Senate panel clears terrorism insurance extension

 

The Senate Banking Committee unanimously approved legislation Tuesday that would extend a government backstop for the insurance industry in case of a terrorist attack.

The broad support for the legislation suggests it could quickly advance to the Senate floor for passage. However, the passage of another extension of the program is murkier in the House, as some conservatives gripe about extending another government program that was once intended to be temporary.

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The seven-year extension to the Terrorism Risk Insurance Act would be the fourth since the program was created after the Sept. 11, 2001, terrorist attacks. Advocates and industry argue providing a backstop for the insurance industry is critical to enabling development in high-risk areas like lower Manhattan.

“In a post 9/11 world ... developers embarking on multimillion or billion dollar constructions projects need to know they can insure those investments,” said Sen. Chuck SchumerCharles SchumerDemocrats urge Trump to condemn Charlottesville violence Melania Trump on Charlottesville protests: 'No good comes from violence' It's time for McConnell to fight with Trump instead of against him MORE (D-N.Y.), a lead sponsor of the measure. “Without TRIA, they will not be able to and they will not develop.”

They also point out that the latest extension out of the Senate makes a number of tweaks to the program that require insurance companies to shoulder more of the costs if a terrorist attack were to occur.

But skeptics argued that the government is highly unlikely to recoup its costs under the bill, because it requires the industry to pay back the government after an attack via industry-wide assessments.

Sen. Tom CoburnTom CoburnAl Franken: 'I make fun of the people who deserved it' The more complex the tax code, the more the wealthy benefit Congress, stop using our nation's military policy for political purposes MORE (R-Okla.) said the idea of the government increasing costs on the insurance industry after a massive terrorist attack is a fantasy, and pushed for the costs to be covered by up-front premiums before an attack.

“One should be incredulous of the idea of Congress moving forward with what is essentially a post-terrorism tax,” he said. “We wouldn’t do it. We’d back off.”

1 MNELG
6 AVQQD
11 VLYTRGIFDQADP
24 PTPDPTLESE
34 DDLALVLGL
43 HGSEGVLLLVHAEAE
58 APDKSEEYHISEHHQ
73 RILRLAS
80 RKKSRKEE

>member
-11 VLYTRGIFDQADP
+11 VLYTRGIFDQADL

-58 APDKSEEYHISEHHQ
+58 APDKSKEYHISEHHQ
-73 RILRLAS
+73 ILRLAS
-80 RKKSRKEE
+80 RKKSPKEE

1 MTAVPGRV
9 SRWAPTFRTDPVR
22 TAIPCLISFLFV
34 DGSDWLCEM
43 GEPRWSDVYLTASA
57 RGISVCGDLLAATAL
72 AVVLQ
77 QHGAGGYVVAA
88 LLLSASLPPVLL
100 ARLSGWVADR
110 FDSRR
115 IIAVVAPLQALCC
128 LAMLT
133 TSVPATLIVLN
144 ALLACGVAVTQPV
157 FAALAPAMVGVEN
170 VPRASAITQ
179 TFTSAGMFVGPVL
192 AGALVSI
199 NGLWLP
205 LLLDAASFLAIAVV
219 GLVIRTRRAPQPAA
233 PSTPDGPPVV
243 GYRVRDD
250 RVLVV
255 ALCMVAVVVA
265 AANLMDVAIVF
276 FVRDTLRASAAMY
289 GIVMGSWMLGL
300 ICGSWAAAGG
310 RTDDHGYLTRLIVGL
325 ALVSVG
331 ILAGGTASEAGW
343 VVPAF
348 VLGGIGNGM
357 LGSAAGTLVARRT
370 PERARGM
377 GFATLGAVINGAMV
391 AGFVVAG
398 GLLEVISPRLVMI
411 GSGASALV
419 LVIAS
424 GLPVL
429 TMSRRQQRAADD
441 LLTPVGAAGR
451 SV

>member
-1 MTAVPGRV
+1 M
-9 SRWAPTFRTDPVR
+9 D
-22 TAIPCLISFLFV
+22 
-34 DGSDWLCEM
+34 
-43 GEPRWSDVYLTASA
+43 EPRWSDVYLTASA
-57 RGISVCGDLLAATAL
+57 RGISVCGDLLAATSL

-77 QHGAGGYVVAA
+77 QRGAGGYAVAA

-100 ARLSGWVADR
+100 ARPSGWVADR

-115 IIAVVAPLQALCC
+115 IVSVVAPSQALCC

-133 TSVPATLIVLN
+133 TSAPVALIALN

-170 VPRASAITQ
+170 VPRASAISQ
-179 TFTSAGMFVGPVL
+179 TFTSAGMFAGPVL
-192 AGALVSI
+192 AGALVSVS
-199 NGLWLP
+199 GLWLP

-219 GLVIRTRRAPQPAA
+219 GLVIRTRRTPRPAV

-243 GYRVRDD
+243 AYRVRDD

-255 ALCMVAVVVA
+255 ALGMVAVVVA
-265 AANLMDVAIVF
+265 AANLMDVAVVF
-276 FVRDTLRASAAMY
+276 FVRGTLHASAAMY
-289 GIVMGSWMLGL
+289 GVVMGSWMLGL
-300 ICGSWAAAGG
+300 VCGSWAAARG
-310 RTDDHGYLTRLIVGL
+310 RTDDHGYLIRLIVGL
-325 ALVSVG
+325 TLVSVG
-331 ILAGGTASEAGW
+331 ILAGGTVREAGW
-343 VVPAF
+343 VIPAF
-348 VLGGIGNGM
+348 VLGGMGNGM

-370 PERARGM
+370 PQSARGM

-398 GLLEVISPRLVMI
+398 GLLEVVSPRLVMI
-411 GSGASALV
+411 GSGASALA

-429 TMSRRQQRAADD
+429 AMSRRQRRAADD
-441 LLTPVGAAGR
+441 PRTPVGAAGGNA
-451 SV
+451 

Coburn’s amendment to require up-front premiums ultimately failed at the committee, but Sen. Mark WarnerMark WarnerTrump declares 'racism is evil' after firestorm How the New South became a swing region How to fix Fannie and Freddie to give Americans affordable housing MORE (D-Va.) lent his support. And several members offered praise for the change, including Chairman Tim JohnsonTim JohnsonCourt ruling could be game changer for Dems in Nevada Bank lobbyists counting down to Shelby’s exit Former GOP senator endorses Clinton after Orlando shooting MORE (D-S.D.).

However, Johnson also cautioned that such a change would result in a significant negative score from the Congressional Budget Office, which would make the bill’s passage much more difficult politically.

“This is a situation where common sense and our CBO rules are pitted against each other,” said Sen. Mike CrapoMike CrapoYou're fired! Why it's time to ditch the Fed's community banker seat GOP debates tax cuts vs. tax reform Conservative groups urge Trump to stick with Ex-Im Bank nominee MORE (R-Idaho), the ranking Republican on the panel. Crapo also voted against Coburn’s amendment.

All senators ultimately backed the bill, clearing the way for consideration by the full Senate.

Meanwhile in the House, a number of extension bills have been introduced, but it is not clear yet how the GOP-led chamber would handle the issue. House Financial Services Committee Chairman Jeb Hensarling (R-Texas) questioned the repeated extensions of the program, but has said he is willing to discuss another.

One challenge for TRIA backers in the House is that one of its loudest GOP advocates was Rep. Michael Grimm (R-N.Y.). Grimm stepped down from his position on the Financial Services Committee as he defends himself against 20 federal criminal counts.